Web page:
That’s where a hardware wallet comes in. A hardware wallet, like the Ledger Nano X, Trezor One, and others, allows you to securely store your private keys offline, instead of entrusting them to a third-party wallet or exchange.
I haven’t used enough hardware wallets to recommend one over another, but I’ve been satisfied with the Ledger Nano X. It’s super easy to set up, and stores your private keys offline. If the device is run over by a car, you can simply use the recovery phrase that you establish during initial setup to restore your keys. For extra safekeeping, some people opt to secure their recovery phrase via a so-called steel wallet.
The Ledger Live app is what I use to interface with the Ledge Nano X. It works via Bluetooth, and allows me to send and receive cryptocurrency with ease. If I buy cryptocurrency with an exchange like Coinbase or via Cash app, I can then send that crypto to my offline hardware wallet for safekeeping. This isn’t an outright recommendation of Ledger over other similar hardware wallets, but it’s recommended that you acquire some type of offline method to store your precious private keys, especially if you plan on holding them long term.
It’s no secret that I’ve long been a huge fan of Filmic Pro. It’s been the best video-centric app for iPhone users since the day it was launched, and it’s still just as useful all of these years later.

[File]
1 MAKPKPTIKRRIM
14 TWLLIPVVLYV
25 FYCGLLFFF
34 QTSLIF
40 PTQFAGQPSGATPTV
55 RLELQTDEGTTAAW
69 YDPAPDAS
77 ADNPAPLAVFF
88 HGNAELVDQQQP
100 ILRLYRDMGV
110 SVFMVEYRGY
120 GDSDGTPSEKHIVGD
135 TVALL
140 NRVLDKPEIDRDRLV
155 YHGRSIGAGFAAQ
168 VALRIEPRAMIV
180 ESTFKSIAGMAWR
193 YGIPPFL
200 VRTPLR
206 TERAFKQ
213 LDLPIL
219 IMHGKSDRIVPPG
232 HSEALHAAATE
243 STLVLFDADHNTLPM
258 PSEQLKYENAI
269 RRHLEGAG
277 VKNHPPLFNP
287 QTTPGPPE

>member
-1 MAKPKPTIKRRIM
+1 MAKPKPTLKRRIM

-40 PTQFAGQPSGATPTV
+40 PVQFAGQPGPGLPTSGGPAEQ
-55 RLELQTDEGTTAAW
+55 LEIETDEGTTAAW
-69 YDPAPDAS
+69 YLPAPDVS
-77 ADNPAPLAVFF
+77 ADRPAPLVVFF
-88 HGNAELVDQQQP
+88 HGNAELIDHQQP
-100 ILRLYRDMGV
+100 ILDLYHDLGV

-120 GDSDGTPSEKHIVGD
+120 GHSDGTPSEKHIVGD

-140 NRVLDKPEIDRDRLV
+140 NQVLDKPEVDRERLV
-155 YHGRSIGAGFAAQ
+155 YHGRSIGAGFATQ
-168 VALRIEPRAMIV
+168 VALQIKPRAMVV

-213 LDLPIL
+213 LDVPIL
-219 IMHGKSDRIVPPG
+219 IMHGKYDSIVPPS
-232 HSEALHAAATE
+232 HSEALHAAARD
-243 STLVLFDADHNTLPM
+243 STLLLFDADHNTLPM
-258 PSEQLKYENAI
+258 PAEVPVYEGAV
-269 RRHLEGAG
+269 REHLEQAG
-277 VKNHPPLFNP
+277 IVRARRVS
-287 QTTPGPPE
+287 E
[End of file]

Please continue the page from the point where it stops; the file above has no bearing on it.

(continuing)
While Apple has adopted some of the features that were once only found in third-party apps like Filmic Pro — such as the ability to change frame rate to 24p, and change frame rate on the fly in app — other features remain exclusive to $14.99 professional video app.
One of my favorite Filmic Pro features is the ability to perform a rack focus from one subject to another. This allows you to smoothly transition between subjects just like you would with a follow-focus on a physical camera. Of course, that’s really just scratching the surface as far as features go. Filmic Pro also supports the ability to set white balance, record from external Bluetooth microphones, clean HDMI out capability, and more.
Being more efficient with my time and sticking to a tighter schedule are two things that go hand-in-hand, and Timecap is an app focused on helping one accomplish just that. Timecap focuses on tracking three types of activities: time-tracking activities for goals or habits that you wish to limit, check off activities for things you do once every period, and count activities, for things you do multiple times a day.
Users can combine all three activity types over a variety of periods, such as daily, weekly, monthly, etc. You can also set up an activity as either a goal, or an item/habit that you wish to limit. For example, if you have a habit of watching YouTube, you can use the app as a way to help track, and hopefully limit, your YouTube interactions.
What’s your favorite app in this month’s edition of What’s on my iPhone? Are there any apps on this list that you’re itching to try? Are the any similar apps that you use in your daily workflow? Sound off in the comments with your thoughts.